Other than the two tanks, there was no sign of Ben: no dive mask, no fins, no wet suit, no body. Many divers are adamant that Ben isn’t inside the cave. One of the experienced divers who searched for Ben, Kevin Carlisle, explained: “We may never know the truth of where he is, but we do know where he isn’t and that is because of a lot of talented and qualified divers.” As they searched the tiny passages, there was no sign of human activity. There were no marks on the limestone where a diver’s helmet or tank would have scraped the cave ceiling. There were no signs of activity from aquatic scavengers like one would assume if there were a deceased body down there.
Some theorise that something more sinister happened to Ben: that he was murdered. The McDaniel family hired Lynn-Marie Carty, a private investigator. While investigating, she found some unsavoury characters associated with the Vortex Spring. The former owner, Lowell Kelly, was charged with driving an ex-employee into the woods and accused him of stealing money before beating him viciously with a baseball bat. The ex-employee managed to escape into the woods but was left so shaken that he moved his family out of town and swore he would never return. On the evening Ben disappeared, an inebriated Lowell showed up at the spring and asked if it was too late to go diving. 2 Coincidentally, Lowell died under suspicious circumstances two years after Ben disappeared. He was found unresponsive at his home after suffering blunt force trauma to the head. Nevertheless, police refused to treat it as a homicide, much to the dismay of Lynn-Marie Carty.
Others theorise he faked his own death. Several posters on scubaboard.com leaned towards this theory, adding that he’s probably living it up in Mexico. He had a failed marriage and financial trouble. In fact, he owed the IRS $48, 861. Despite his woes, Ben had started to turn his life around. He had a new girlfriend in Florida and had been talking about starting his own business. This is the theory that Ben’s parents believe the least. They are adamant that he wouldn’t do something so cruel to them. In 2008, the McDaniel family suffered a tragedy when their youngest son, Paul, died from a stroke. “We know our son to know he wouldn’t put us through that again,” said Patty, Ben’s mother.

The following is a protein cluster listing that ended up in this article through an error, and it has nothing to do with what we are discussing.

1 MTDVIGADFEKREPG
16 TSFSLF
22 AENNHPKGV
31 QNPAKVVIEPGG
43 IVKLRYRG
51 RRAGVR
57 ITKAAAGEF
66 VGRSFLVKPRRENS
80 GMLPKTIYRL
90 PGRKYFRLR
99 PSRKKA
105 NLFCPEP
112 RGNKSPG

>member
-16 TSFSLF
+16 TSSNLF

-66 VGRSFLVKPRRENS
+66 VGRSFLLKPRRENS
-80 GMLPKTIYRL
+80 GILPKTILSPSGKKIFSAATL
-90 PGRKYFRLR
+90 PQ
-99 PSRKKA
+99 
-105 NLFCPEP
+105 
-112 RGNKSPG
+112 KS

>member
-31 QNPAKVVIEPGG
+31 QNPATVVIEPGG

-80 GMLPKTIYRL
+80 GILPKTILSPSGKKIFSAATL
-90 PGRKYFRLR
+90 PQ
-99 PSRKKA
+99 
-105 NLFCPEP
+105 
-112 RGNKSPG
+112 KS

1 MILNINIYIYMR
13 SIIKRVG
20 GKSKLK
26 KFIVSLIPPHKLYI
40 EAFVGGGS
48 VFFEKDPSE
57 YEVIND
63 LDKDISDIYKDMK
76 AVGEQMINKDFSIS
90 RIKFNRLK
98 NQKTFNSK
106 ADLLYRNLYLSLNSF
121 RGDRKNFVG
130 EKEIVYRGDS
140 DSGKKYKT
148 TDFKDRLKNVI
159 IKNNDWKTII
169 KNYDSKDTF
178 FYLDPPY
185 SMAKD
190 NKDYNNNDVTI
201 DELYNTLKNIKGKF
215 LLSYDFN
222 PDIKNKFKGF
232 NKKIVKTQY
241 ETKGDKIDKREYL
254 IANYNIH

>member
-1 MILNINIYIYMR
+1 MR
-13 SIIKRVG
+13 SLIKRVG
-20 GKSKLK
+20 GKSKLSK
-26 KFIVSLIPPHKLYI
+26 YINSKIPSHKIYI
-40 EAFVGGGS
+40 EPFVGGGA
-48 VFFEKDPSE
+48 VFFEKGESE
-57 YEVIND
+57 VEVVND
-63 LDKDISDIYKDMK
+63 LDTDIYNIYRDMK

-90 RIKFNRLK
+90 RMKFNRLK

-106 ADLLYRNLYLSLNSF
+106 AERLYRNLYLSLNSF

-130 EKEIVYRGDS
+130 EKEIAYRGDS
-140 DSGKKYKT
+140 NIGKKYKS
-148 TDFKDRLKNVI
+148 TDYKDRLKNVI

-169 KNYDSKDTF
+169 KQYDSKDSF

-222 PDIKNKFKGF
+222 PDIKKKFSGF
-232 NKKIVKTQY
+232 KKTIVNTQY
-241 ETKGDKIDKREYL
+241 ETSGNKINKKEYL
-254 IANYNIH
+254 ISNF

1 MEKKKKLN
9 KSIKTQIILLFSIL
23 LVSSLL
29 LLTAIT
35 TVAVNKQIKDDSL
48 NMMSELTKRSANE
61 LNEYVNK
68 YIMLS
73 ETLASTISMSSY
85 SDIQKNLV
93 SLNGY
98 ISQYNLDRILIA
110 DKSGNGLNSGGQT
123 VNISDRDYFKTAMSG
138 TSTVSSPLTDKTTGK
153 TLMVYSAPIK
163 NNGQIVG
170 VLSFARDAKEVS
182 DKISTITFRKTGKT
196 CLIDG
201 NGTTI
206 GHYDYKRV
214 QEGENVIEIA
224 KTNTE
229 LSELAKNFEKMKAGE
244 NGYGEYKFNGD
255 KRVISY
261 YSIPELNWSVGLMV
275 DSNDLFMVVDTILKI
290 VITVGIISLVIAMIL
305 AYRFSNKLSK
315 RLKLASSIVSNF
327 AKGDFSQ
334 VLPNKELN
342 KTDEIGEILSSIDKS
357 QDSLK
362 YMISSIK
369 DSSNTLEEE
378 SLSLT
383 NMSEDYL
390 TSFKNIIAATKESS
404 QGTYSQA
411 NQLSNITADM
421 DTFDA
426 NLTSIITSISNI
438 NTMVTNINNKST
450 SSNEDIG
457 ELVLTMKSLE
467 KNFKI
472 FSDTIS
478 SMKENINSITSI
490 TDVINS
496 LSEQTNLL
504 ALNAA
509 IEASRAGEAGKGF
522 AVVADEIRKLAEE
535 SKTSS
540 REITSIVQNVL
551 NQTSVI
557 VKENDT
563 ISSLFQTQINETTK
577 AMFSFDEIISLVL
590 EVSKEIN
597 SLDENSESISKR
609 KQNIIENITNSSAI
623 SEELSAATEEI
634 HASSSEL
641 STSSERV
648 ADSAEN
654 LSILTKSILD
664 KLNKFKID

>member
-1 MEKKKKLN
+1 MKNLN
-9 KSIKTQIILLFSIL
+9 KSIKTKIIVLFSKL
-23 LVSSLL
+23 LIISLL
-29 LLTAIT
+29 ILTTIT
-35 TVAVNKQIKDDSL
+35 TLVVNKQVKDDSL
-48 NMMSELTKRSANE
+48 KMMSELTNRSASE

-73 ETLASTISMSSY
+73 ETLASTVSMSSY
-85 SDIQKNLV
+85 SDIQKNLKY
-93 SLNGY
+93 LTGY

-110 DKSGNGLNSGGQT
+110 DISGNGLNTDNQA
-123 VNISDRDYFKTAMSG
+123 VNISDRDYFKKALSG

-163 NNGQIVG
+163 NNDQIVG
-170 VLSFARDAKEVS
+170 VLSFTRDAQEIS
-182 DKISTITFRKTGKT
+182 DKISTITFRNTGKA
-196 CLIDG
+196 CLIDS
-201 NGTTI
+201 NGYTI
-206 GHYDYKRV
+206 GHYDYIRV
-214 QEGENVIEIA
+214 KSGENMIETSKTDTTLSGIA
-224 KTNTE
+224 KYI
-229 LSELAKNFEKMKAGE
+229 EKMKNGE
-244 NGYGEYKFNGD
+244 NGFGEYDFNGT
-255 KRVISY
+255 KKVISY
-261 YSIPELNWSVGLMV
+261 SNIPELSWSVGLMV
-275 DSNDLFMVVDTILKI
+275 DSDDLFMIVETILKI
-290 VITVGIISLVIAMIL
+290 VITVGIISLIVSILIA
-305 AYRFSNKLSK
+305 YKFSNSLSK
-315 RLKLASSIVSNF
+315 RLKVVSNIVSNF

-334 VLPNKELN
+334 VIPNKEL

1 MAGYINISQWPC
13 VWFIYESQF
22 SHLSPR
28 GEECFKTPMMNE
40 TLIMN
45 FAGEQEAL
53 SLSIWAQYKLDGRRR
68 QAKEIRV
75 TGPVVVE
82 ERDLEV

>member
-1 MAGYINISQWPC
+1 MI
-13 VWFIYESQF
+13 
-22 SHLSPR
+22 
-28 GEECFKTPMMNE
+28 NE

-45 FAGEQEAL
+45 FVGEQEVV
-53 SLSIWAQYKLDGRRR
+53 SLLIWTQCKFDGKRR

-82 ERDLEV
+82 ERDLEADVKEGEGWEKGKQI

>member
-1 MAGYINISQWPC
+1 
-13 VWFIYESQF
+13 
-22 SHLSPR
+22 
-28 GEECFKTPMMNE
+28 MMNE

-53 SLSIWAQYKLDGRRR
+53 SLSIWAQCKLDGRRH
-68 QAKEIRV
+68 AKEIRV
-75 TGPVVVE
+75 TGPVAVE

The grim mystery of where Ben is haunts the McDaniels family. Without a body, closure is impossible. To this day, they haven’t given up hope that one day Ben, dead or alive, shall be found.
Sad 😢poor fam,
My husband used to dive that. Normally you had to have a buddy system before you was allowed to get the group I never knew them to allow a single diver go on their own.
Absolutely. However, since Ben wasn’t certified to go past the gate, makes it difficult for him to find a buddy to also engage in this reckless behavior.
If Edd Sorenson says Ben’s not in the cave, he’s not there. Move on to the next theory.
You are spot on with that assessment.
Lie detector test are easily beatable if you know how. My gut feeling tells me someone closely involved with the last sighting of Mr. McDaniel knows more about his disappearance than they are letting on. 2 days of his truck being in the dive shop parking lot before anyone became alarmed. Hmmmm! The employees of the dive shop were familiar with Ben McDaniel, and knew his reason for being on the premises was to dive the spring. Very interesting.
if Ben wanted to end his life this way, then why would he go back to his parents and leave a note thanking them for giving him a chance, because he could have just dealt himself a fatal blow in the city where he lived before, my theory is that Ben wanted to end his life with- because of debts or problems at work, as he wanted to become a diver and get consent to penetrate the same narrow passages as professional divers. However, you might think that when 2 workers left for coffee without waiting for Ben, he could… Read more »